Frequently Asked Questions:

All name changes must be done with a recorded document. A title company or an attorney may assist you with these documents.

Most office supply stores carry blank deed forms. The Recorder's office does not have forms of any kind and cannot make or fill out documents for you. Please be aware that you are dealing with legally binding documents. You may wish to seek legal advice.

You can do a title search on our website by Searching Utah County Records, or contact a title company to perform one for you. You should be aware that there may be other liens and judgments or encumbrances affecting your property that will not be found in the Recorder's records.

In 1994, the Residence Lien Restriction and Lien Recovery Fund Act established a means for the protection of homeowners. The homeowner must comply with the specific requirements of the Act. Questions about the Act may be answered by reviewing the Act found in Title 38-11 of the Utah Code and the corresponding Rules found in Title R156-38 of the Utah Administrative Code. If questions still exist, contact representatives of the Residence Lien Recovery Fund Program at (801) 530-6104 or (801) 530-7632.

If you have a specific document you are looking for, it can be found easily with our various indexes (see Searching the Records), however it is advised that you consult with a Title Company if you need a thorough search of your property.

You can request a copy from our office in person or by mail. Copies are $1.00 per page. If mailing your request, please enclose the appropriate fee for the copy and a self-addressed stamped envelope.

If your property is part of a subdivision, the dimensions are found on a copy of your plat map. You can find images of your plat in our map filings online or you can come into our office. If your property is not part of a recorded subdivision, then you can find your dimensions by looking at your vesting deed. Your deed contains a legal description of your property. Be aware that changes may be made to your original dimensions by boundary line agreements, and or other recorded deeds such as a Quit Claim Deed, that have deeded portions of the original description to another party.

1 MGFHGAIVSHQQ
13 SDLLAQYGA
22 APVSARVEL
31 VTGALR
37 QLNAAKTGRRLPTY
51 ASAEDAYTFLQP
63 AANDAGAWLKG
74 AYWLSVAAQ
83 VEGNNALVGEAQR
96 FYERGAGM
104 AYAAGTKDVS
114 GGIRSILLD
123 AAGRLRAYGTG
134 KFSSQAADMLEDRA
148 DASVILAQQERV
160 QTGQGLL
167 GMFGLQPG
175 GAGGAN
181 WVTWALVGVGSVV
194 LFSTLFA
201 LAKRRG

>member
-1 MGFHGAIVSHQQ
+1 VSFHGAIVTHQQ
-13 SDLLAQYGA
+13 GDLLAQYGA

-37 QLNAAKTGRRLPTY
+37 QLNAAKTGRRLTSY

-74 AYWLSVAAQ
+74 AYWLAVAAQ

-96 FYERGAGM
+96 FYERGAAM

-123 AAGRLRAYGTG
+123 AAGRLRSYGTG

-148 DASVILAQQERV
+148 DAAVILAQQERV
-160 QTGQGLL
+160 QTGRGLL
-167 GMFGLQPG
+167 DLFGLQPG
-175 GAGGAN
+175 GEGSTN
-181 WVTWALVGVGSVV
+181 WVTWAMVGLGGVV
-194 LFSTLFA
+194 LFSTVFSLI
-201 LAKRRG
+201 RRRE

This is commonly known as the "Race to the Record." This means that documents are recorded in the order in which they are received. No instrument is given priority over the others. In other words if two conflicting documents regarding the same property are recorded, the first document recorded takes precedence. Standing in line with your instrument ensures the order in which it will be recorded.

If the document meets the proper requirements and the proper fees have been paid, we accept the document and record it. It is first given a recording stamp. Then the document is optically scanned and microfilmed and a copy is made for use in our department. If the document is brought in person, it is then handed back to the recording party. If it was mailed, then it will be returned to the address on the deed or as otherwise requested. The data entry department then types pertinent information to create indexes so that the document can be located on the computer in the future. The mapping department then checks each document. They assign parcel numbers based on the legal description and make changes on the maps as necessary. Another department then checks the document copy to make sure the parcel number assigned is valid. If it is a releasing document, the proper cross references are made in the old hand-written abstract books. The document is then returned to the entry department where they enter in the new parcel information to create an abstract history for each parcel of land.

No. Not every parcel of property in the County has an address. Only properties with a building have an address, and some parcels may have more than one address, i.e. apartments. Each city in Utah County is responsible for assigning addresses for buildings within its boundaries. The cities may not inform the Assessor of each new address, or any address changes. When we receive a plat map from a city it is required by law to have temporary addresses. These are generally input by the Assessor's office but they are only temporary and may be changed. There is no accurate way to track a parcel based on its address.